A Tour Of Language And Customs In Brazil

While in Brazil this week, Melissa Block has heard our local fixer Catherine Osborn use all kinds of greetings and salutations in conversations with people throughout the day. Osborn walks us through some of the customs of everyday interactions in Rio.

Copyright © 2013 NPR. For personal, noncommercial use only. See Terms of Use. For other uses, prior permission required.


My co-host Melissa Block has been reporting from Brazil all this week and now, she brings us a chat about language and customs.


And with me here, in Rio de Janeiro, is our interpreter, Catherine Osborn. Catherine, hi.


BLOCK: And I've been noticing something you do all this week at the beginning and at the end of conversations. You toss in this kind of filigree of flowery language. What's going on there?

OSBORN: That is something Brazilians call gentileza, or gentility. To get anything done in the city, you have to have relationships with people, and so you quickly refer to people extra-affectionately soon after you meet them. To get a sense of what I'm talking about, I recorded some typical greetings and goodbyes this week.

UNIDENTIFIED WOMAN: (Speaking foreign language).

UNIDENTIFIED MAN: (Speaking foreign language).

(Speaking foreign language).

UNIDENTIFIED WOMAN: (Speaking foreign language).

BLOCK: And Catherine, I'm hearing a lot of beautiful, hugs, kisses in there.

OSBORN: They were saying goodbye. You say beijos - kisses, maybe throw in a via com Deus - go with God; or if it's more professional, you leave it at abracos - hugs. And this goes all the way up to a more casual use of first names for politicians, like Lula and Dilma for the last two presidents, who are referred to that way even in newspapers, TV, everywhere.

BLOCK: And Catherine, is this just here in Rio, or is it all over Brazil?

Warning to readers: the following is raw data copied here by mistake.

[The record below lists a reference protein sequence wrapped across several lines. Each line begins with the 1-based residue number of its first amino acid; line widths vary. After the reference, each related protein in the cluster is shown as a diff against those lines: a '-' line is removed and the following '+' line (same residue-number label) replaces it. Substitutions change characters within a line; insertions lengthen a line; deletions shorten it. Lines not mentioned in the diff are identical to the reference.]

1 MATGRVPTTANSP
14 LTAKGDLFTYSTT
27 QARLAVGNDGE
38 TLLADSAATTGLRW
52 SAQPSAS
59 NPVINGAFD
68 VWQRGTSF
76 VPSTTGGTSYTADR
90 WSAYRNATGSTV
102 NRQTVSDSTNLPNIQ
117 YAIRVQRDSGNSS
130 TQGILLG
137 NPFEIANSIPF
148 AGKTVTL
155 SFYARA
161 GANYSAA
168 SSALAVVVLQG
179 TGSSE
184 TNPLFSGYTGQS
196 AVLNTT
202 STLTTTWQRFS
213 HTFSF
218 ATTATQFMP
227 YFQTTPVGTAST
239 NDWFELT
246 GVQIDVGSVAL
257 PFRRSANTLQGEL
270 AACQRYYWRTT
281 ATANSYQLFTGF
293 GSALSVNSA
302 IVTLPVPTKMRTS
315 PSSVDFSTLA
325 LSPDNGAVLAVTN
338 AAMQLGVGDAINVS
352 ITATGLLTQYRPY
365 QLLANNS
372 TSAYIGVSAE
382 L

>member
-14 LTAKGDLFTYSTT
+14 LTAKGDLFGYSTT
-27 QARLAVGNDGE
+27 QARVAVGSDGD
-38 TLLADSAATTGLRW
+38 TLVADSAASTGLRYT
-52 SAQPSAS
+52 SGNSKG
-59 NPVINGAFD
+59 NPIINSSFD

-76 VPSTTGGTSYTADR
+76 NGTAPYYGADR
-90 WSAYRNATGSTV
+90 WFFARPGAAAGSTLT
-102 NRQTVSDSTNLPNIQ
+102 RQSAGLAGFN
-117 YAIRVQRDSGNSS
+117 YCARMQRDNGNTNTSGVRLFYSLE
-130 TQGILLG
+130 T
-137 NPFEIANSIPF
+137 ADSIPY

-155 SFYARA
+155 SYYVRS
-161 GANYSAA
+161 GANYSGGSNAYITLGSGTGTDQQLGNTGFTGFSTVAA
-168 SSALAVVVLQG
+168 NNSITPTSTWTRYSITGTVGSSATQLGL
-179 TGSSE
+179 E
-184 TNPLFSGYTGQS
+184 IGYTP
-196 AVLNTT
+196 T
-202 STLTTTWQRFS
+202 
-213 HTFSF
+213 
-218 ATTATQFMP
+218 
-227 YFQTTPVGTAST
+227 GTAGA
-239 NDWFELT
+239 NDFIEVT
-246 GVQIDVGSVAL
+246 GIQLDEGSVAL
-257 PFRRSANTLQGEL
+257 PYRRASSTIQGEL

OSBORN: In Sao Paulo, it's one kiss on the cheek when you greet someone; Rio, it's two; Minas Gerais, it's three. So of course, this leads to a lot of stereotyping about how much more polite you are than people from other states. One time I was riding the bus, and an elderly woman was standing, and a young kid wouldn't give up his seat for the elderly woman. And a passenger got very angry at the bus driver and said, you think you're acting like a bus driver from Rio right now because you're acting like a bus driver from Sao Paulo.

BLOCK: (Laughter) So some regional rivalry over kindness there. I'm reminded, Catherine, of something we heard earlier on this trip from a pair of traffic clowns, and it was the phrase gentileza gera gentileza - kindness breeds kindness. But you do wonder whether this is just the language that's used and actually, actions are very different.

OSBORN: Yeah, I mean, some of the reporting this week has been about how people do not have fair and compassionate treatment all the time by people, by organizations. And so then you have this other vocabulary of words for somebody who has taken advantage of somebody else, which isn't quite appropriate for the radio.

But at the end of the day, in everyday life and especially when things are difficult, I would much rather have people refer to each other with gentility, and it's fun to hear what people come up with. If you're ever having a tough spot, you can throw in a por gentileza - for the sake of gentility.

BLOCK: OK, Catherine, thanks so much.

OSBORN: Muito obrigada!

BLOCK: That's our interpreter helping us out in Rio all this week, Catherine Osborn. I'm Melissa Block.

Copyright © 2013 NPR. All rights reserved. No quotes from the materials contained herein may be used in any media without attribution to NPR. This transcript is provided for personal, noncommercial use only, pursuant to our Terms of Use. Any other use requires NPR's prior permission. Visit our permissions page for further information.

NPR transcripts are created on a rush deadline by a contractor for NPR, and accuracy and availability may vary. This text may not be in its final form and may be updated or revised in the future. Please be aware that the authoritative record of NPR's programming is the audio.



Please keep your community civil. All comments must follow the NPR.org Community rules and terms of use, and will be moderated prior to posting. NPR reserves the right to use the comments we receive, in whole or in part, and to use the commenter's name and location, in any medium. See also the Terms of Use, Privacy Policy and Community FAQ.